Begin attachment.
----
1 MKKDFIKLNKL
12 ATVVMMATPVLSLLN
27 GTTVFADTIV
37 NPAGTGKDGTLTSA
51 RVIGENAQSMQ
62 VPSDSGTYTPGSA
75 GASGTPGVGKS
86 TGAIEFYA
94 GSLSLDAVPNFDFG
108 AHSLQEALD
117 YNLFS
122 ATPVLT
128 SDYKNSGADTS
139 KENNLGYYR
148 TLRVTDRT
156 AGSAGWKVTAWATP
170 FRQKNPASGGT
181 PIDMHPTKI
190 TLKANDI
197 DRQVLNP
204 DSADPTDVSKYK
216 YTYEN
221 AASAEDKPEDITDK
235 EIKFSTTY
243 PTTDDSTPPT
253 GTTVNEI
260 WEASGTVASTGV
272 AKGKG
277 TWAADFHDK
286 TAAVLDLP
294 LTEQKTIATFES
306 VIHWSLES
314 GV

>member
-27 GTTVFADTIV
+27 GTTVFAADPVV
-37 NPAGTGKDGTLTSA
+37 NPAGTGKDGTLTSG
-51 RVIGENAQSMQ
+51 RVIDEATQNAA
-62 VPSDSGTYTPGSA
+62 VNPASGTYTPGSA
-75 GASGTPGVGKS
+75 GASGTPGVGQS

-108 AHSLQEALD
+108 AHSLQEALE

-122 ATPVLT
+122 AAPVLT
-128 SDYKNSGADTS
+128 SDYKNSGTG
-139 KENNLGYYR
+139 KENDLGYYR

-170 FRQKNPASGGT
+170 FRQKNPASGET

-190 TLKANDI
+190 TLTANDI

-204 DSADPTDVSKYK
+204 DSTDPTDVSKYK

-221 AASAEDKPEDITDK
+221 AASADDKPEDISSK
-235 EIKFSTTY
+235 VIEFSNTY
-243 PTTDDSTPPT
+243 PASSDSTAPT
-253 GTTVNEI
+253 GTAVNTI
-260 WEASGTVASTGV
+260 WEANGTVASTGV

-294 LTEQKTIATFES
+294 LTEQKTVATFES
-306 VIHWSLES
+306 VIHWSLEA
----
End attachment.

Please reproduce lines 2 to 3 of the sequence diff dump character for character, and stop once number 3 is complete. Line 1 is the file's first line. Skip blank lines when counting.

12 ATVVMMATPVLSLLN
27 GTTVFADTIV